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Hariri Says Hizbullah's Arms 'a National Problem that Needs a National Solution'
 
 
 
 
 
 
28-02-2011
 
Caretaker Prime Minister Saad Hariri on Monday stressed that Hizbullah's weapons have become a "national problem" which needs a "national solution."
Hariri called on the Hizbullah-led camp to "confess that this problem has become a national problem par excellence which needs a national solution par excellence, before anything else."

"Because it is poisoning everything else and we will not allow it from now on to poison the memory of our martyrs, all our martyrs: the martyrs of the Cedar Revolution and the martyrs of the resistance against Israel," the caretaker premier said during a meeting at the Center House with Mustaqbal Movement ministers, MPs and officials.

He noted that the March 14 forces "had waited a full month for the answer of the Prime Minister-designate (Najib Miqati) concerning three points: the (new) government's commitment to end the supremacy of weapons over political life in Lebanon, its commitment to the Special Tribunal for Lebanon and its commitment to the Constitution of Taef."

"Of course, as everyone expected, the answer did not come. After a full month, the March 14 forces considered the absence of an answer to be an answer in itself, or more explicitly, an absence of decision and an absence of will, and therefore they announced to all the Lebanese that their place was not in this government," Hariri went on to say.

He stressed that "the supremacy of weapons over political and cultural life in Lebanon is the problem … that prevents the regularization of public life in our country."

Hariri accused the rival camp of torpedoing an alleged Saudi initiative to hold a national reconciliation conference in Riyadh.

"We have not heard any of you commenting on the reality of this initiative. All we have heard, once again, were accusations of treason and false allegations," the acting premier said.

"The Lebanese system and the economic, social, cultural, political and constitutional life, as well as the right of the Lebanese people to a secure and safe life, will never be achieved as long as these weapons are ready to be used against your countrymen," Hariri added.

He accused the Hizbullah-led camp of trying to "destroy the image of the President" Michel Suleiman.

"We want to tell you that if you have weapons, this doesn't mean that you are right. The weapons may give control, but they don't give a majority. The majority is produced by the ballot boxes, without weapons."

Hariri declared that the March 14 forces have decided to "take to the streets on March 14, 2011 to refuse the tutelage of weapons over our Constitution and national life."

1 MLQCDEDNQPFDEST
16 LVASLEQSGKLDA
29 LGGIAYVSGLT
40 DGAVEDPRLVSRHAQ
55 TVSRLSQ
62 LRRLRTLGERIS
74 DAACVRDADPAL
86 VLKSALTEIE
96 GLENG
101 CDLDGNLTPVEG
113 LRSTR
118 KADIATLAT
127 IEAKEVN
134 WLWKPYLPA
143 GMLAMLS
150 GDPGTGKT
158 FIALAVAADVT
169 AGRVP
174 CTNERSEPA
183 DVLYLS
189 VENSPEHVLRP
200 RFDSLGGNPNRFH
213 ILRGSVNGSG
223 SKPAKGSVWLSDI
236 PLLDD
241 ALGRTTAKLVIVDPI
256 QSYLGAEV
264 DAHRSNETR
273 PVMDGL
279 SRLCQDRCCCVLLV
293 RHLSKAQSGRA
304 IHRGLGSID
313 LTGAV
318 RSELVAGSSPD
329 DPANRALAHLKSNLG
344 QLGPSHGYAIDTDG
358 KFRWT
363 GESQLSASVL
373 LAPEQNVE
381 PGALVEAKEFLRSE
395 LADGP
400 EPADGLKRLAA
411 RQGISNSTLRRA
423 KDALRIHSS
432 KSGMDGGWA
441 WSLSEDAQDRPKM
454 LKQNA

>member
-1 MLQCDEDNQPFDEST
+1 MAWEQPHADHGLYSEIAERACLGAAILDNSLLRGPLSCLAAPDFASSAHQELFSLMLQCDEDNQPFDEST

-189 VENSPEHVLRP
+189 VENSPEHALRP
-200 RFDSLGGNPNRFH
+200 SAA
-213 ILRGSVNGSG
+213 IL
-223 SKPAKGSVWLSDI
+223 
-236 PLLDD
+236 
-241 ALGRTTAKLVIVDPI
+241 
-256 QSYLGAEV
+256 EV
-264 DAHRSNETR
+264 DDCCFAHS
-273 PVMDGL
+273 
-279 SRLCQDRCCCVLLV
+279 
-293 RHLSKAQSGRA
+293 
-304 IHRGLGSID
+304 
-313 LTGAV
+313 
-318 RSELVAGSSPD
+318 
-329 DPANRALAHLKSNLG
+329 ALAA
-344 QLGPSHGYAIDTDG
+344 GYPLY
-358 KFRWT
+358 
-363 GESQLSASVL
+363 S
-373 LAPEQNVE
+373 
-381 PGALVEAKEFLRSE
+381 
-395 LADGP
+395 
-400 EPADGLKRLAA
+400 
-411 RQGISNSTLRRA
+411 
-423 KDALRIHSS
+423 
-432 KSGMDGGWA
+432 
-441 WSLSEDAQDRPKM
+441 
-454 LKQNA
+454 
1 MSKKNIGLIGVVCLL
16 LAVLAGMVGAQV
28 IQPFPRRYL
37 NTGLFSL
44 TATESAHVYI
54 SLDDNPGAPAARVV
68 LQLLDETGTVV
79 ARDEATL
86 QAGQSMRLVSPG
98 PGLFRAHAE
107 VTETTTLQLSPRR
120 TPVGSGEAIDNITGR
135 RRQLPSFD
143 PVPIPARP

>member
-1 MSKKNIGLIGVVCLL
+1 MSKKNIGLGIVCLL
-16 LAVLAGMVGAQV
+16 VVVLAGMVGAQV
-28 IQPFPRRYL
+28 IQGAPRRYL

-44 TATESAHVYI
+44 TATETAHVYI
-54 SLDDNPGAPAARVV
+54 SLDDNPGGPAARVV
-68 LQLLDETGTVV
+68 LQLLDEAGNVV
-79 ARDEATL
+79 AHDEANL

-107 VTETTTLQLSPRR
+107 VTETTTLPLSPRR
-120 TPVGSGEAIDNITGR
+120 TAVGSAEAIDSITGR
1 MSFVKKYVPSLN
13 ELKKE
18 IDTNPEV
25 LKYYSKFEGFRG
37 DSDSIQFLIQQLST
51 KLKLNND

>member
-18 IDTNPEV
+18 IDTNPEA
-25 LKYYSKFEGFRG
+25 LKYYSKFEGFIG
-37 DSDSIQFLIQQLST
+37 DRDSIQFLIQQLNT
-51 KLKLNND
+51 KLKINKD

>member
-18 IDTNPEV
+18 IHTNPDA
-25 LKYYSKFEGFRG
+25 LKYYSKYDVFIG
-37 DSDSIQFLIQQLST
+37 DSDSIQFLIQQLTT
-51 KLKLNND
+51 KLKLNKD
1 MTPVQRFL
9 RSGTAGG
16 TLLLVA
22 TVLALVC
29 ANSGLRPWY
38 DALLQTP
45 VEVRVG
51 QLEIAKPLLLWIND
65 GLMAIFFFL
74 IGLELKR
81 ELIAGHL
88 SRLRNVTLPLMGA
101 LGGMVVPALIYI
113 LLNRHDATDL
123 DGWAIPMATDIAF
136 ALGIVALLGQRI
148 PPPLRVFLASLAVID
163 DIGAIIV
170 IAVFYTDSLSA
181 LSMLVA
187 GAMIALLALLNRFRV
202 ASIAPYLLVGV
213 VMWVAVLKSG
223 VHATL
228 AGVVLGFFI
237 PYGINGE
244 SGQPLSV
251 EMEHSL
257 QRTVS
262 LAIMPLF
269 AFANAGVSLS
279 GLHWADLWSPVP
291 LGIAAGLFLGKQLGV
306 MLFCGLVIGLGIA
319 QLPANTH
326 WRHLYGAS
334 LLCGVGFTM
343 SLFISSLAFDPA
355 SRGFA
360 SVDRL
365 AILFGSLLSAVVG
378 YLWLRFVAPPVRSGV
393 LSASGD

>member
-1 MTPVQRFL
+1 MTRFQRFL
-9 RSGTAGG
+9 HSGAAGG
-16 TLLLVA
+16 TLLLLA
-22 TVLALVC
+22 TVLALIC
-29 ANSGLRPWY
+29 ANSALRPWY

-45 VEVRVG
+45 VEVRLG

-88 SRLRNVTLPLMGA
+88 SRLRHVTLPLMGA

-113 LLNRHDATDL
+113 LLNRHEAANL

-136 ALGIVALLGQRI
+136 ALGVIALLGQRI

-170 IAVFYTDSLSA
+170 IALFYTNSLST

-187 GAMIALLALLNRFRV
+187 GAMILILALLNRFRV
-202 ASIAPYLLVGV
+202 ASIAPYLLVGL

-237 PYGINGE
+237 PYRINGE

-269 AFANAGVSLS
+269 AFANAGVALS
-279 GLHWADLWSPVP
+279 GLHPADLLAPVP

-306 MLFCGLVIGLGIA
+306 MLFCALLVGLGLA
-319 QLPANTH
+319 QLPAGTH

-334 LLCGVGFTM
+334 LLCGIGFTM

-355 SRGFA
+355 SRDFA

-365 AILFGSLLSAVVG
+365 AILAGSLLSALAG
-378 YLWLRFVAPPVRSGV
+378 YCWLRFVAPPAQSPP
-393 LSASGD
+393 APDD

He called for holding onto the U.N.-backed Special Tribunal for Lebanon, stressing that "the assassination of Rafik Hariri was not an accident and the assassination of the Cedar Revolution martyrs was not a coincidence."

In an interview with his movement's mouthpiece al-Mustaqbal newspaper published Monday, Hariri stressed that the March 14 forces had rejected on Sunday to be part of Najib Miqati's government that aims at "eliminating" the STL.

"They wanted us to become part of a government that seeks to eliminate the international tribunal from the policy statement," Hariri told the daily, referring to the March 8 forces.

March 14 "saw that it is in the interest of Lebanon and the Lebanese to move to a real national opposition that responds to the requirements of a democratic system," Hariri said.

The new opposition should "preserve the nation" against efforts to target the constitution and the Taef Accord, he added.

When asked whether the March 14 decision to become the new opposition was the start of a campaign for the 2013 parliamentary elections, Hariri said: "This issue is not linked to power. It is about essential things that have affected public life."

He said the next elections will be an opportunity for the Lebanese "to salvage the democratic system" from Hizbullah's arms.

On Sunday, the March 14 forces officially announced their refusal to take part in the country's new government.

The March 14 forces "reject to legitimize the coup … and reject to turn into observers who cannot prevent violations," the coalition said in a statement recited by ex-PM Fouad Saniora after an extraordinary meeting for its 60 MPs at the Bristol Hotel in Beirut.

On January 12, Hizbullah and its allies toppled Saad Hariri's cabinet in a long-running feud over the U.N.-backed STL.

Hizbullah-backed Najib Miqati was then appointed to form a new government, which Hariri's alliance has refused to join and has labeled "Hizbullah's government".

Hariri has refused to join Miqati's government without guarantees that his cabinet would see the tribunal through.

Hizbullah meanwhile is demanding Lebanon end all cooperation with the court, which it says is a U.S.-Israeli conspiracy.

While Hariri and his allies won Lebanon's last parliamentary election in 2009, shifting alliances today have positioned the Hizbullah-led camp as the majority after Druze leader Walid Jumblat moved closer to the Shiite party.
 
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